The Breakdown: 6 Reasons Why You Should Vote NO on the PSC Contract Proposal

voteno

This July, the membership of the PSC will be voting on a proposed contract, known as the memorandum of agreement (MOA). The membership has the power to decide whether it will accept the offer. We urge a NO vote for the following reasons.

1. Most fundamentally: the MOA is not a pay raise in real terms.

The proposed contract doesn’t keep up with inflation or the cost of living in New York. It would grant an increase of 10.4% for a period during which inflation has increased by at least 12% nationwide (and The Economist reports that the cost of living in New York has increased by 23% in the past 5 years!). This is effectively a pay cut and on its own makes this a very bad contract indeed. In short, while salaries will increase in nominal terms, they will fall in real terms because of inflation.

2. The proposed contract does nothing to address the inequity of the two-tier system.

An across the board percentage raise such as has been proposed in the MOA widens the gap between full-timers and adjuncts, who are more than half of CUNY faculty and who earn poverty wages. Adjuncts will now make approximately $3,300 per course, a far cry from the $5,000-$7,500 per course that has been repeatedly demanded by adjuncts as part of a fair contract. That the PSC has chosen to allocate the funds in such a blatantly inegalitarian way should be unacceptable to all members, even those who it benefits. To add insult to injury, even the signing bonuses will be larger for full timers than for adjuncts. So much for the PSC being committed to “moving toward adjunct salary parity.” Read more here about the nefarious effects of the two-tier system and how a NO vote is a vote to abolish it.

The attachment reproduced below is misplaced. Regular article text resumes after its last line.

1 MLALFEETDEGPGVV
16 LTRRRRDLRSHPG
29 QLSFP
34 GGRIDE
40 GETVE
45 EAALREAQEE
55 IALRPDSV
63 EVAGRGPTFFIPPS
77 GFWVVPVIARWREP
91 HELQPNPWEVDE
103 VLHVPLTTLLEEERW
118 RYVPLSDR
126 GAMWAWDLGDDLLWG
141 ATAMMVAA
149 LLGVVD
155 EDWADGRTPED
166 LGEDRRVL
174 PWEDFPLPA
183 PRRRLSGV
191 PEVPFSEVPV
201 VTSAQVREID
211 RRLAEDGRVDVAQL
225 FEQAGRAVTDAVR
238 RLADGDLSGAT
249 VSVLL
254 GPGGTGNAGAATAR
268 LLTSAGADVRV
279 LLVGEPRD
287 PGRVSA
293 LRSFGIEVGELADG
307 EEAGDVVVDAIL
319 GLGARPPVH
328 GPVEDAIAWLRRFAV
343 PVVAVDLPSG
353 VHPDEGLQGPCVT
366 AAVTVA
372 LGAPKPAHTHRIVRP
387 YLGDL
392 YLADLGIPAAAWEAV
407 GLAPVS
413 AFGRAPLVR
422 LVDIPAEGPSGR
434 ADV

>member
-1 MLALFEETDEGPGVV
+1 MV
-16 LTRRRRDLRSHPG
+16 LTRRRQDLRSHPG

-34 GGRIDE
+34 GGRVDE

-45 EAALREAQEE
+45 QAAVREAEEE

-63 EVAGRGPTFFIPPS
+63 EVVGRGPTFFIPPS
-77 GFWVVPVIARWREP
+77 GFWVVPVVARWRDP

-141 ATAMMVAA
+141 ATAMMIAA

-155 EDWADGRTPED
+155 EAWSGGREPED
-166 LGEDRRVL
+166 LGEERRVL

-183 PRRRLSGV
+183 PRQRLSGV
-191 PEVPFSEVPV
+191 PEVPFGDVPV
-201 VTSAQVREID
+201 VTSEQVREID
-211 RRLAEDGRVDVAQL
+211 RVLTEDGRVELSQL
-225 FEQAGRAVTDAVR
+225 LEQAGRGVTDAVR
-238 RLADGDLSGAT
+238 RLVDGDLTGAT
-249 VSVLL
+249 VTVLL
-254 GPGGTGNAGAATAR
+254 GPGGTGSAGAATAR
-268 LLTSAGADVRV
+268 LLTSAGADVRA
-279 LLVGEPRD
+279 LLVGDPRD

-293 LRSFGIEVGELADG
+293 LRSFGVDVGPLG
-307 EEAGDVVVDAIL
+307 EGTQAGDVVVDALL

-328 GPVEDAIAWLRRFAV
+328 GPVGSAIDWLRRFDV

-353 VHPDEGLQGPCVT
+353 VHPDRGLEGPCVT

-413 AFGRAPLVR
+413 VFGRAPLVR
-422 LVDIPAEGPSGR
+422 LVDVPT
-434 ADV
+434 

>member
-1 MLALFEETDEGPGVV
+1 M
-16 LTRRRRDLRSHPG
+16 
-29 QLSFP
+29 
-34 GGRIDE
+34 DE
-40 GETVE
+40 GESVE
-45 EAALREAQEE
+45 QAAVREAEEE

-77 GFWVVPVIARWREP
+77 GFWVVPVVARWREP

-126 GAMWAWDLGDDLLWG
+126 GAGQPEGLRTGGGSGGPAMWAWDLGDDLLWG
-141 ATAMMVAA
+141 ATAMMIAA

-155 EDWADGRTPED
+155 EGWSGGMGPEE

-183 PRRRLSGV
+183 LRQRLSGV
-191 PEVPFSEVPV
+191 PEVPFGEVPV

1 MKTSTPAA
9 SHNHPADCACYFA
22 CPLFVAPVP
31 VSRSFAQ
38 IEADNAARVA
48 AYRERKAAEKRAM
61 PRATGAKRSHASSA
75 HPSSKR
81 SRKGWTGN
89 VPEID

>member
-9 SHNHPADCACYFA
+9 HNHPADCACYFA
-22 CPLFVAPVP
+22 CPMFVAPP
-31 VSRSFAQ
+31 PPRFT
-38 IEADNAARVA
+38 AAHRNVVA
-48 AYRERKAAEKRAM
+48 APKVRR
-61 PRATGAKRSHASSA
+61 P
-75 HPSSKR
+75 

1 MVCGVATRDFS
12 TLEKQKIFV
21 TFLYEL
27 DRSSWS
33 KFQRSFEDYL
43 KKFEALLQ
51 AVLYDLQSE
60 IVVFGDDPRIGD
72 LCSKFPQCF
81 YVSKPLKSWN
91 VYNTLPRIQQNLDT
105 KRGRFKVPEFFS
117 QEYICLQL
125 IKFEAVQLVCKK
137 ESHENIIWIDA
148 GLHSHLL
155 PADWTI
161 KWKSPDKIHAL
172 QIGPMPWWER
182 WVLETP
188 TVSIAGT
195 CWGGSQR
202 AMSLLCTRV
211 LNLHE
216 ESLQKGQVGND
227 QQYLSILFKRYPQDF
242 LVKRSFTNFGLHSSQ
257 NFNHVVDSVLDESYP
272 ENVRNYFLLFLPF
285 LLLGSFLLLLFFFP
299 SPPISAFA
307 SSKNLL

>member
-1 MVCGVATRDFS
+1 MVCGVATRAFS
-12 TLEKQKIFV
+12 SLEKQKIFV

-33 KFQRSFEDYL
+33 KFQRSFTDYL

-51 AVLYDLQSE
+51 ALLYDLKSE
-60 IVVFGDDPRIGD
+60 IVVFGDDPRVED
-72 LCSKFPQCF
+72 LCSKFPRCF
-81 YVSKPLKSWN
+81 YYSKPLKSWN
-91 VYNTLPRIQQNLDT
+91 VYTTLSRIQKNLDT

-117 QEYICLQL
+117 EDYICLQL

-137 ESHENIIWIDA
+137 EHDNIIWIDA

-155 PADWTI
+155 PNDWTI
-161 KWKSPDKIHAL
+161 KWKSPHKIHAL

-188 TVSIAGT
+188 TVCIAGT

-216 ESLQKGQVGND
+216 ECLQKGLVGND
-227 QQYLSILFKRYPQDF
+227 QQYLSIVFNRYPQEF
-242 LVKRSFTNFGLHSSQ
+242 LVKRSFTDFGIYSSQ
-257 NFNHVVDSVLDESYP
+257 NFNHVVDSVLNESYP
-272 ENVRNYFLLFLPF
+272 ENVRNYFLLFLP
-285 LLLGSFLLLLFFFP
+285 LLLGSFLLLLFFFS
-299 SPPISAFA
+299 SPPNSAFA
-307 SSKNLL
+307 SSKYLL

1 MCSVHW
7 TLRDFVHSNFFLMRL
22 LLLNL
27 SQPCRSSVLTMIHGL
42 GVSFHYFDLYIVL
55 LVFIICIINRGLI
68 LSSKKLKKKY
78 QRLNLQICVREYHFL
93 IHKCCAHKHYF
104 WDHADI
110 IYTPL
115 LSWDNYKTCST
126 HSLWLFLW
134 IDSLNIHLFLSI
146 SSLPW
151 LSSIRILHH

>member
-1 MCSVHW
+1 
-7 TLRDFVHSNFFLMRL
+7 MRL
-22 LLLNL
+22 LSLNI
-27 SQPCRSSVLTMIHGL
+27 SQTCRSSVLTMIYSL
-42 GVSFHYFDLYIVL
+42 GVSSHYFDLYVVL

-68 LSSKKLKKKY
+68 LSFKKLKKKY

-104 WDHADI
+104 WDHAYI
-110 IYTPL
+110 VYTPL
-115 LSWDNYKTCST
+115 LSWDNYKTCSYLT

3. The new multi-year appointments for adjuncts don’t take into account seniority.

Time and again, adjuncts have sought job security through the creation of long-term appointments based on seniority. The proposed policy would rely on recent and continuous employment, which disqualifies many long-time adjuncts, for example if they have taken a semester off in the past few years. Voting no on this proposal will send the PSC leadership back to the drafting table and force them to reckon with actual adjunct demands for job security.

4. Graduate students may not receive retroactive pay or salary increases.

In the past, the CUNY Graduate Center has withheld contractual step increases to graduate assistants by cutting their fellowship stipends as wages rose. The GC PSC chapter has acknowledged that there is no language in the contract that rules this practice out.

5. HEO gains are not secure either.

HEOs are being offered the prospect of $2500 raises but these will be adjudicated by supervisors operating under austerity budgets. In other words, it may well turn out that there is “no money” for these raises because they are discretionary, not automatic. Thus, one of biggest draws of this contract for HEOs is in fact merely the promise of a raise rather than a contractually obligated pay increase.

6. The harmful 9-6 rule is present in the proposed contract.